However, I feel like overall it is a bit of a letdown. The final scene features artists from all different walks of life, many of whom Carole and Tuesday meet on their adventures throughout the show, gathering together in secret to stream a live performance of a new song that opposes Tuesday’s Mom’s divisive rhetoric. The song and the performance thereof are both handled really well. Some of the characters animations during the song seem to contradict the very serious nature of the song, however, and makes it a little bit awkward. Still, for a scene that was built up for the entire show, it made me feel a little underwhelmed, largely because of the supposed importance. If the show had made more of an effort to make immigration a more important part of the underlying story, as opposed to starting this arc halfway through, it would have had more of an emotional impact. I will admit that I think this opinion has much more to do with my expectations than the fault of the show itself, although I do think changing those things would have made the show better.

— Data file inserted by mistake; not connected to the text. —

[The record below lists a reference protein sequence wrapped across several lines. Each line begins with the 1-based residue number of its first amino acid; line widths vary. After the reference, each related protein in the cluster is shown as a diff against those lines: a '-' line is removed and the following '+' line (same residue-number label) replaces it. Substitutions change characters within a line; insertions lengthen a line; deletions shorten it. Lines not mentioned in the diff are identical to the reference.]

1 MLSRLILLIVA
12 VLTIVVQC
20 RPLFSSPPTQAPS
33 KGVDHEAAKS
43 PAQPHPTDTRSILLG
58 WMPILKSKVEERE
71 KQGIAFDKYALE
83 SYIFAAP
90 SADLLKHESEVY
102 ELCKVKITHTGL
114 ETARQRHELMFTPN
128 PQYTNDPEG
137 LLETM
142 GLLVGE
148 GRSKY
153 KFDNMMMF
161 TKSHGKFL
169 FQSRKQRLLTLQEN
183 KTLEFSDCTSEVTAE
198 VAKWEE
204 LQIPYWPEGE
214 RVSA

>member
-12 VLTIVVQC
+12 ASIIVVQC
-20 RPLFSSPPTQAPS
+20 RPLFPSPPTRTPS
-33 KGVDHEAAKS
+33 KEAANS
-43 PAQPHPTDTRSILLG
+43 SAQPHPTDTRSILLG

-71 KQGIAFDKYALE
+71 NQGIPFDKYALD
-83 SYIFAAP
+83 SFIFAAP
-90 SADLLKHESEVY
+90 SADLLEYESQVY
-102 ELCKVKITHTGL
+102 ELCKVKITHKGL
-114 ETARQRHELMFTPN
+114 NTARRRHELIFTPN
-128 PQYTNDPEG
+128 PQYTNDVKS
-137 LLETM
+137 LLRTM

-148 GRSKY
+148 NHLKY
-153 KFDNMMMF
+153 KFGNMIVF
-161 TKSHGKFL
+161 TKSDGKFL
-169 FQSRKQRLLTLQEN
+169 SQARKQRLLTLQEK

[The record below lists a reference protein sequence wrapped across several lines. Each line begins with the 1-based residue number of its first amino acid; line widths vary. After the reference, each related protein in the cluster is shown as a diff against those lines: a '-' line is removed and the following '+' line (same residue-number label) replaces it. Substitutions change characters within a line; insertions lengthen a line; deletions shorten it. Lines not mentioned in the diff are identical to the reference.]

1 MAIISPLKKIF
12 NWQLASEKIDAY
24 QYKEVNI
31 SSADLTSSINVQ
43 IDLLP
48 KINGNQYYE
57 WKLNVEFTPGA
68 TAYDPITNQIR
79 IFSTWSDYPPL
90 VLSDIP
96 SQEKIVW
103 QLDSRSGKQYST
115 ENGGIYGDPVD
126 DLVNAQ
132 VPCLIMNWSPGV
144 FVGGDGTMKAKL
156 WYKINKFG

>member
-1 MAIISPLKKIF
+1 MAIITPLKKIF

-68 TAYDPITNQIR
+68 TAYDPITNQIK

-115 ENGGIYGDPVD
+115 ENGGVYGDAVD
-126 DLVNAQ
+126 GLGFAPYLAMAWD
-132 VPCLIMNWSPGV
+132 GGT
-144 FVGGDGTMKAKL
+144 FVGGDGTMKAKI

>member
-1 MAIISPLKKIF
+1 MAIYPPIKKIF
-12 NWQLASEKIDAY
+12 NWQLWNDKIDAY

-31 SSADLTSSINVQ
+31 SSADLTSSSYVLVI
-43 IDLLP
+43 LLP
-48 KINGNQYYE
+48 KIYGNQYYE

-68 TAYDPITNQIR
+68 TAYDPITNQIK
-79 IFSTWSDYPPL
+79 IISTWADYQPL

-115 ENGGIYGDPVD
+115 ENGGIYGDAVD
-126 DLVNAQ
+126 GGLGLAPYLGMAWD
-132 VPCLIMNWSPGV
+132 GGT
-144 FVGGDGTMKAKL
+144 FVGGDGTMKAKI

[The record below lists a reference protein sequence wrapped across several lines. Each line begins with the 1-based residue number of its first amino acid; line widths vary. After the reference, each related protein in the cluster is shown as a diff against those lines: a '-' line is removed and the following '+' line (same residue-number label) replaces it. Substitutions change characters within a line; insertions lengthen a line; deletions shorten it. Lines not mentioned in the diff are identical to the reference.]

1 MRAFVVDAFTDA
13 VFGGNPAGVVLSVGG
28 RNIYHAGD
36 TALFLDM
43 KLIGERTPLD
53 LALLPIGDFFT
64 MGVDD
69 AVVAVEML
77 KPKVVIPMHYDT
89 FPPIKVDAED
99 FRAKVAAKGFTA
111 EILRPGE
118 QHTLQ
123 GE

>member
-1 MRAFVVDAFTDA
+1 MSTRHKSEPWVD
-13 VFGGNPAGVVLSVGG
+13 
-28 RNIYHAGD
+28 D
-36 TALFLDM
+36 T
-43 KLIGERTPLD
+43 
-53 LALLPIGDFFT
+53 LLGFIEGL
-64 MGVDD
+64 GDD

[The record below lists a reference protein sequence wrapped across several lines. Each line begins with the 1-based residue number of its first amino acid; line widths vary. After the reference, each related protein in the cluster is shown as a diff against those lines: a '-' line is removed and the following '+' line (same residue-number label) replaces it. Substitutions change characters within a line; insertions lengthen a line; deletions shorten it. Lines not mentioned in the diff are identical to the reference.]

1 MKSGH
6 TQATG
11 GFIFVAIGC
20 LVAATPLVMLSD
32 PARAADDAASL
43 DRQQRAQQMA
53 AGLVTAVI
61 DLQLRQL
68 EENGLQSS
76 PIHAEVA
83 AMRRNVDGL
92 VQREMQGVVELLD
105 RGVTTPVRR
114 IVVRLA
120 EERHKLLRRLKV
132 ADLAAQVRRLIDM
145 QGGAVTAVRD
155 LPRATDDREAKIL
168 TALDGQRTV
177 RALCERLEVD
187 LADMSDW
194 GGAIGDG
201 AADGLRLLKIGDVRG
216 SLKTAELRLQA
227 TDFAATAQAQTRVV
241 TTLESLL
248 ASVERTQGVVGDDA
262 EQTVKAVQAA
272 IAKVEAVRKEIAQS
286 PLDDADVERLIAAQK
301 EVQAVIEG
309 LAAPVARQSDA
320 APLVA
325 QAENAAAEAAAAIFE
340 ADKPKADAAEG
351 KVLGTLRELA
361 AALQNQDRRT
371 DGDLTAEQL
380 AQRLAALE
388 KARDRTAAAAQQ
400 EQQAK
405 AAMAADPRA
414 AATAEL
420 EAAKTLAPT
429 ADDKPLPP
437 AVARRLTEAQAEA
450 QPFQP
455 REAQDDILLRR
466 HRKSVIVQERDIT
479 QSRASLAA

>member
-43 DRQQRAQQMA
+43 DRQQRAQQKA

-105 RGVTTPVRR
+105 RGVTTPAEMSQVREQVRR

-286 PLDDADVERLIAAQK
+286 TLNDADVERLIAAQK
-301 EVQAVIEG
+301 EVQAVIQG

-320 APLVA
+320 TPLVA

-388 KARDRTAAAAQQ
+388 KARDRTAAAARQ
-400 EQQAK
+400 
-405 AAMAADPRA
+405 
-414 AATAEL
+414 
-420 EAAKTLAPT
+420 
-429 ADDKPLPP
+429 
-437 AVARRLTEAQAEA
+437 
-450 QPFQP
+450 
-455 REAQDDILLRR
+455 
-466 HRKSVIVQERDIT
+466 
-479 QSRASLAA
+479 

Conclusion

There is a whole lot more I could talk about when it comes to the show, from the subplot with Angela, to the implications and importance of the show’s message, but I would much rather not spoil it. While it does have some noticeable flaws when it comes to things like animation and storytelling, it is an overall worthwhile experience that I highly recommend checking out for yourself.


How do you all feel about Carole and Tuesday? Let me know in the comments below.

If you are interested in reading more from me, check under blog to read my most recent stuff, or look below for some related posts. Also, if you would like to support Animated Observations, consider donating on Ko-fi or through paypal, or pledging on Patreon. You can even support by just liking and sharing this post.